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New York is a no-fault insurance state, which means your first claim after an accident is usually against your own insurance policy
If you’re going to drive a car in New York, then you’re going to need insurance.
Insurance is required in all 50 states, but each state has its own set of laws and rules. Even if you weren’t required to purchase car insurance, it would still be in your best interest to do so. Any driver or passenger can be involved in an accident at any time, and expenses related to car accident injuries can add up quickly.
Types of New York auto insurance
In New York, every motorist is required to have the following 3 types of insurance:
- No-fault personal injury protection (PIP)
- Uninsured motorists
Your insurance company will likely offer a single policy that incorporates each of the 3 requirements under New York law. The required coverages are minimum amounts, so you can always choose higher policy limits for additional protection.
1. New York no-fault insurance
No-fault insurance is also called Personal Injury Protection (PIP). The intent of no-fault insurance is to allow an insurance policy to cover medical treatment claims as quickly as possible without spending time determining who was at fault for the accident.
Basic coverage is $50,000 per person for you (the driver) and your passengers, as well as any pedestrians who might be involved in an accident with your car.
You may only file a personal injury lawsuit for a New York car accident if economic losses exceed your no-fault benefits, or if you have non-economic damages or a “serious injury” that meets certain requirements of the Insurance Law.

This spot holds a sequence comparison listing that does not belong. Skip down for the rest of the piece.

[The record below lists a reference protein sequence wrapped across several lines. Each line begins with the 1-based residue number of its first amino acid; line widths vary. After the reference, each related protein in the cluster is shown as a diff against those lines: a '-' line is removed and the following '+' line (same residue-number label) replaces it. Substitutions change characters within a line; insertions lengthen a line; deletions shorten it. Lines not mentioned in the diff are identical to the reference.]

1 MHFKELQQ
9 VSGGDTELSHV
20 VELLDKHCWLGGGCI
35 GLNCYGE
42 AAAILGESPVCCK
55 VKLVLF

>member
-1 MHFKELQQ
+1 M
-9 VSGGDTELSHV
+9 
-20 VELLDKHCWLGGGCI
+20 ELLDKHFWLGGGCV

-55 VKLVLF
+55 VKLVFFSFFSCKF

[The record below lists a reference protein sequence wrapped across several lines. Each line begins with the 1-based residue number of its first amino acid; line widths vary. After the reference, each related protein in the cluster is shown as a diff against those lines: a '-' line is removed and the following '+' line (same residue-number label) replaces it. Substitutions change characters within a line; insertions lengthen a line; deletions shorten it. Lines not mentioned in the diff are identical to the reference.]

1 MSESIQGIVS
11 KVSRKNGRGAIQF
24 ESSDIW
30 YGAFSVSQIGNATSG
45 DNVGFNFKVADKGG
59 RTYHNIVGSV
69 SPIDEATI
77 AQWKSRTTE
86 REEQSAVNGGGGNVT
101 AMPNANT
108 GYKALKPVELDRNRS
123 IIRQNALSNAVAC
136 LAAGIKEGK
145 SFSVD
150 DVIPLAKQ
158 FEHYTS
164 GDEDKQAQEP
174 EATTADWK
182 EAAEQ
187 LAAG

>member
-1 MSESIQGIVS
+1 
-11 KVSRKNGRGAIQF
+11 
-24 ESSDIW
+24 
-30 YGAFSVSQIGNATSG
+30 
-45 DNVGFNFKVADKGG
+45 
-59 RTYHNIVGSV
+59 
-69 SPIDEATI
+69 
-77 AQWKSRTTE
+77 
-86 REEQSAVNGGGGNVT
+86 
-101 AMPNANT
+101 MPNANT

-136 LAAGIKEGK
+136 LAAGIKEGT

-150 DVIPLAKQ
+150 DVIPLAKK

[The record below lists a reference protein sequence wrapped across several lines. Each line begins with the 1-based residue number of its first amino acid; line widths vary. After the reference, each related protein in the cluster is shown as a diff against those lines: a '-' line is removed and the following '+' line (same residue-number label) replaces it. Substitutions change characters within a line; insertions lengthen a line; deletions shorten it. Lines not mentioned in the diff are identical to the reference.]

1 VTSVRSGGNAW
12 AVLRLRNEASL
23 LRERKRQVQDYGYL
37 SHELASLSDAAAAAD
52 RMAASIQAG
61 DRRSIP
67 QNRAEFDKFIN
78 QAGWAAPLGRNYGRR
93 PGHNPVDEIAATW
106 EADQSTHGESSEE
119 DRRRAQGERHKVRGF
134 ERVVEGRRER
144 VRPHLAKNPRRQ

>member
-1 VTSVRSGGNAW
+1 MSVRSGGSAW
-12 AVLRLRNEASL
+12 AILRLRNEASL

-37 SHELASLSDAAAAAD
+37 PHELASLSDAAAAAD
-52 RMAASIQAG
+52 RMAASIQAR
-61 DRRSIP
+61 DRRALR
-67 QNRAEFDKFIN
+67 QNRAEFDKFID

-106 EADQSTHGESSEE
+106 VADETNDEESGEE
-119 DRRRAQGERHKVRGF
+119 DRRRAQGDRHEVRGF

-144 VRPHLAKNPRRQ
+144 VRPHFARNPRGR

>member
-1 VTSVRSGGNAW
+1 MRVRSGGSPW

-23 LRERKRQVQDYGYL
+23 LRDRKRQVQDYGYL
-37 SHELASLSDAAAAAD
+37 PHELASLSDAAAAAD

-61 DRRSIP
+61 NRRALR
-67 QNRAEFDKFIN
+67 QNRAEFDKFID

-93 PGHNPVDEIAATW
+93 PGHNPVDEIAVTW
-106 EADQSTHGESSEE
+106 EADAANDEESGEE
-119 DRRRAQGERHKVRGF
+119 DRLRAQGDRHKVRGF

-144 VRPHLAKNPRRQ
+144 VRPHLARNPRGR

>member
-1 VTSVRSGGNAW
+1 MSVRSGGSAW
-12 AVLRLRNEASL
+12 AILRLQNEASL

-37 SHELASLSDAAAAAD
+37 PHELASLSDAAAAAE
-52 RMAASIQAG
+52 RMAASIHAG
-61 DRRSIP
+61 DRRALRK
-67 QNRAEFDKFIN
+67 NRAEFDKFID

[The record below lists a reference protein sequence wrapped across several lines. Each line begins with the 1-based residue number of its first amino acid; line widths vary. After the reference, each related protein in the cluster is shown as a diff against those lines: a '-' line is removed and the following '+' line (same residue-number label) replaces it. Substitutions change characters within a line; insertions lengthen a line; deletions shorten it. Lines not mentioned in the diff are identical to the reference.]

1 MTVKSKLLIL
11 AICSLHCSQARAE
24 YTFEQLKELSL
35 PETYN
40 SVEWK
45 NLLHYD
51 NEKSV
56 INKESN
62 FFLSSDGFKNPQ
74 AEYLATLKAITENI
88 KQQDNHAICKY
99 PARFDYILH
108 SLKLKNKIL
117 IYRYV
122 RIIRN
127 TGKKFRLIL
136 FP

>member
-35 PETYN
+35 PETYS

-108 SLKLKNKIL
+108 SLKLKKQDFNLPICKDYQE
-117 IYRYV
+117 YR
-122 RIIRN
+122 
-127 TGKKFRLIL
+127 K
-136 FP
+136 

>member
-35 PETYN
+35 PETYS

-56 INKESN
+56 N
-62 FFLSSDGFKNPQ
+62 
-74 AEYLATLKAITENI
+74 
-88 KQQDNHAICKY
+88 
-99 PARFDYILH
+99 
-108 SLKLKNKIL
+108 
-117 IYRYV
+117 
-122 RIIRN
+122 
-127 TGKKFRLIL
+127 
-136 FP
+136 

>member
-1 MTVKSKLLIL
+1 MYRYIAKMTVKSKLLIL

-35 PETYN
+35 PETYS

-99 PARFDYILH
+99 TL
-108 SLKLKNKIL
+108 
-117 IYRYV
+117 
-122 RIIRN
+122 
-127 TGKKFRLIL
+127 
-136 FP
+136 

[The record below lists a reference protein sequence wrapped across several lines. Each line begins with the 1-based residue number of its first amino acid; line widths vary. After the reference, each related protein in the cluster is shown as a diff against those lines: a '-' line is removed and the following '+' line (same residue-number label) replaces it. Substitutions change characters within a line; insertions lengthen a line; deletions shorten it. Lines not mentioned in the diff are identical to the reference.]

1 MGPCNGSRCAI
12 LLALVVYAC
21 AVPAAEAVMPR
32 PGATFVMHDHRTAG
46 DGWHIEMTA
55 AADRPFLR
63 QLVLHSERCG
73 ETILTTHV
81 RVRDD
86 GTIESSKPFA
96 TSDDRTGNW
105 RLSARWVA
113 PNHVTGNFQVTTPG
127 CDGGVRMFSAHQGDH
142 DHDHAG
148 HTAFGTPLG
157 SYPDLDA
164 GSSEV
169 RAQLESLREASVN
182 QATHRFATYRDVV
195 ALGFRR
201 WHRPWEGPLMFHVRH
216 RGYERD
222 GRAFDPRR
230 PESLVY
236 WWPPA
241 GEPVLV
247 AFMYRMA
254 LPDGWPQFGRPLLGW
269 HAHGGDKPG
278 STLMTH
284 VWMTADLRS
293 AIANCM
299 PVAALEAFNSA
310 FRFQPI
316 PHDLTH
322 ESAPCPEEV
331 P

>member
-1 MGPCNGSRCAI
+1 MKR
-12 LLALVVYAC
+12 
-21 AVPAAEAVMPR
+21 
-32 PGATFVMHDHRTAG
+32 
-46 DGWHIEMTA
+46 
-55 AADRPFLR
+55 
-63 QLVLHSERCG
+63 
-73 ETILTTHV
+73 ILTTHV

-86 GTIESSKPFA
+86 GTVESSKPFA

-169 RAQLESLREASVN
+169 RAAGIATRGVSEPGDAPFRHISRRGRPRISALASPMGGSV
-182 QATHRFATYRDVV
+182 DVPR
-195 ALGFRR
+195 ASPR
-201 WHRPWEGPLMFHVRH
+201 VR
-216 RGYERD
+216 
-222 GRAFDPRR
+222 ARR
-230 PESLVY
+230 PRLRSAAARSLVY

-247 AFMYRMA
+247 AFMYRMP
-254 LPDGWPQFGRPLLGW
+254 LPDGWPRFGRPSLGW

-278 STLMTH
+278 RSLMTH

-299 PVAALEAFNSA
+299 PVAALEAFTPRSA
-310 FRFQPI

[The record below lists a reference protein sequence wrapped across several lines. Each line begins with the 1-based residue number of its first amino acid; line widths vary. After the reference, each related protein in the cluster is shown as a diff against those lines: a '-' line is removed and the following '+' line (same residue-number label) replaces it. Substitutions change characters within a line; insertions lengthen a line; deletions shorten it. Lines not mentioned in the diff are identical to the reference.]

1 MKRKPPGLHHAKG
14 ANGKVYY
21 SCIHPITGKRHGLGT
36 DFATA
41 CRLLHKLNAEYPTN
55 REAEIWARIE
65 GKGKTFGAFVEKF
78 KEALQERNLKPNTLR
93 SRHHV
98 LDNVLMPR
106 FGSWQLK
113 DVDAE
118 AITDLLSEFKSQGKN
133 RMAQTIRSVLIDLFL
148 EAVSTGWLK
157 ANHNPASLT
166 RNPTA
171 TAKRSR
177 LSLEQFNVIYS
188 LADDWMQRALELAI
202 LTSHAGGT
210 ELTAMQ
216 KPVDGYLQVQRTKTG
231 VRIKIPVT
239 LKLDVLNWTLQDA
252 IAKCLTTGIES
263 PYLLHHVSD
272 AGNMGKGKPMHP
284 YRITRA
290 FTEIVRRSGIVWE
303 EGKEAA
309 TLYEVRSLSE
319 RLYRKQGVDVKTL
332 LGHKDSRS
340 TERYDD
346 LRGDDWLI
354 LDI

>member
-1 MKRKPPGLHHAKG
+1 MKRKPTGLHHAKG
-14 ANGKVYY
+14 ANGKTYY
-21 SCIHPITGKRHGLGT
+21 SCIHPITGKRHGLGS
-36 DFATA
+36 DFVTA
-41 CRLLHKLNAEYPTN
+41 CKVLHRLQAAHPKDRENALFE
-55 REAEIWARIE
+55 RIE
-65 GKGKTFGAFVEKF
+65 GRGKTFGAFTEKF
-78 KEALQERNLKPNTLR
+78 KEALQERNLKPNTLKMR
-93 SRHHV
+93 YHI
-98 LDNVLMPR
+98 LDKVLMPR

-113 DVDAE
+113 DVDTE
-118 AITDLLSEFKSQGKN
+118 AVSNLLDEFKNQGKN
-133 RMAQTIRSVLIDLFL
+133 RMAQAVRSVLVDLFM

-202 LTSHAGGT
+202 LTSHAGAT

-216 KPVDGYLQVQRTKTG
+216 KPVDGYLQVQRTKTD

|No-fault insurance typically covers:||No-fault insurance generally does NOT cover:|
|✔ Medical treatment for personal physical injury for you, your passengers, or pedestrians. “Medical treatment” includes accident-related medical and rehabilitation expenses.||✘ Auto body repair to your car|
|✔ 80% of wages for lost work time, up to $2,000 per month for up to 3 years from the date of the accident (with statutory offsets for NYS disability, workers’ compensation, and federal Social Security benefits).||✘ Damage to another person’s car or other personal property|
|✔ Up to $25 per day for 1 year for other expenses like transportation to medical treatment, household assistance, etc.||✘ Pain and suffering, emotional distress, or other non-economic damages|
|✔ $2,000 death benefit to the estate of a person killed in an accident who is covered under the no-fault policy.||Most insurance policies will not provide no-fault benefits if the insured driver was:
2. New York automotive liability insurance
Liability insurance covers bodily injury and property damage. It protects you and anyone who has your permission to drive your car.
Just like you would pursue a claim against your own no-fault insurance in an accident, the other driver in an accident with you would pursue a claim against their no-fault insurance for their injuries.